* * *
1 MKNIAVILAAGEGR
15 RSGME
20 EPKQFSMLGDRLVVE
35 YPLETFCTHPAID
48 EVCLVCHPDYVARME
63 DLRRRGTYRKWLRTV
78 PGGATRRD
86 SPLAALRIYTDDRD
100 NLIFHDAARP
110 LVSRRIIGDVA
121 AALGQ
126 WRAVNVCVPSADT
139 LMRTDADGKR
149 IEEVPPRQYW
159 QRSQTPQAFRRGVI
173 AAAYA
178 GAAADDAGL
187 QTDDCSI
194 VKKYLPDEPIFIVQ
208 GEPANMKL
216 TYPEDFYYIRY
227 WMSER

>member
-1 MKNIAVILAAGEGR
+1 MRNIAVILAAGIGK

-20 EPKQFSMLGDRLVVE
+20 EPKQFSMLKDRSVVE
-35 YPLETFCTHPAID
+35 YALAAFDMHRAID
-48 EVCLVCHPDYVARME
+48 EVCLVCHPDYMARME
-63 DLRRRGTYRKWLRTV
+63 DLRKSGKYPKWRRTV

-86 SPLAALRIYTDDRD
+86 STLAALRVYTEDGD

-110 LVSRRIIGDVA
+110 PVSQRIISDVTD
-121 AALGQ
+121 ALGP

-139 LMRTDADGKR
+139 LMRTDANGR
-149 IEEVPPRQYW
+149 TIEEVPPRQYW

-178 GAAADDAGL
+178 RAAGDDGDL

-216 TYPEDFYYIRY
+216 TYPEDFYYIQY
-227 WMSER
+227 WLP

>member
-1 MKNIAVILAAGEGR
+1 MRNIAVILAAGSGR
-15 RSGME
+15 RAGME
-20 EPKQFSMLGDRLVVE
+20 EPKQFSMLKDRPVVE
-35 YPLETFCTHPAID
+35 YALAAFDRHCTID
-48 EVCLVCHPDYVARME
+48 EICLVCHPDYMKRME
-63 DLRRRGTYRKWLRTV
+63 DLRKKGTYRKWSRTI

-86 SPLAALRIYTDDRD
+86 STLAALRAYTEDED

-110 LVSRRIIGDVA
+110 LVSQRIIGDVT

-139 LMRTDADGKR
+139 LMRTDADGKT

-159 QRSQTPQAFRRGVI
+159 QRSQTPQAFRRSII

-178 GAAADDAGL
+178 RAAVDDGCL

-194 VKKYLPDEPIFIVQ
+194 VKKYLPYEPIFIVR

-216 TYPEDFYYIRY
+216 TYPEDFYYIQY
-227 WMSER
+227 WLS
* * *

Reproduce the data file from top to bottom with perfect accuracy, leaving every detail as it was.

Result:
1 MKNIAVILAAGEGR
15 RSGME
20 EPKQFSMLGDRLVVE
35 YPLETFCTHPAID
48 EVCLVCHPDYVARME
63 DLRRRGTYRKWLRTV
78 PGGATRRD
86 SPLAALRIYTDDRD
100 NLIFHDAARP
110 LVSRRIIGDVA
121 AALGQ
126 WRAVNVCVPSADT
139 LMRTDADGKR
149 IEEVPPRQYW
159 QRSQTPQAFRRGVI
173 AAAYA
178 GAAADDAGL
187 QTDDCSI
194 VKKYLPDEPIFIVQ
208 GEPANMKL
216 TYPEDFYYIRY
227 WMSER

>member
-1 MKNIAVILAAGEGR
+1 MRNIAVILAAGIGK

-20 EPKQFSMLGDRLVVE
+20 EPKQFSMLKDRSVVE
-35 YPLETFCTHPAID
+35 YALAAFDMHRAID
-48 EVCLVCHPDYVARME
+48 EVCLVCHPDYMARME
-63 DLRRRGTYRKWLRTV
+63 DLRKSGKYPKWRRTV

-86 SPLAALRIYTDDRD
+86 STLAALRVYTEDGD

-110 LVSRRIIGDVA
+110 PVSQRIISDVTD
-121 AALGQ
+121 ALGP

-139 LMRTDADGKR
+139 LMRTDANGR
-149 IEEVPPRQYW
+149 TIEEVPPRQYW

-178 GAAADDAGL
+178 RAAGDDGDL

-216 TYPEDFYYIRY
+216 TYPEDFYYIQY
-227 WMSER
+227 WLP

>member
-1 MKNIAVILAAGEGR
+1 MRNIAVILAAGSGR
-15 RSGME
+15 RAGME
-20 EPKQFSMLGDRLVVE
+20 EPKQFSMLKDRPVVE
-35 YPLETFCTHPAID
+35 YALAAFDRHCTID
-48 EVCLVCHPDYVARME
+48 EICLVCHPDYMKRME
-63 DLRRRGTYRKWLRTV
+63 DLRKKGTYRKWSRTI

-86 SPLAALRIYTDDRD
+86 STLAALRAYTEDED

-110 LVSRRIIGDVA
+110 LVSQRIIGDVT

-139 LMRTDADGKR
+139 LMRTDADGKT

-159 QRSQTPQAFRRGVI
+159 QRSQTPQAFRRSII

-178 GAAADDAGL
+178 RAAVDDGCL

-194 VKKYLPDEPIFIVQ
+194 VKKYLPYEPIFIVR

-216 TYPEDFYYIRY
+216 TYPEDFYYIQY
-227 WMSER
+227 WLS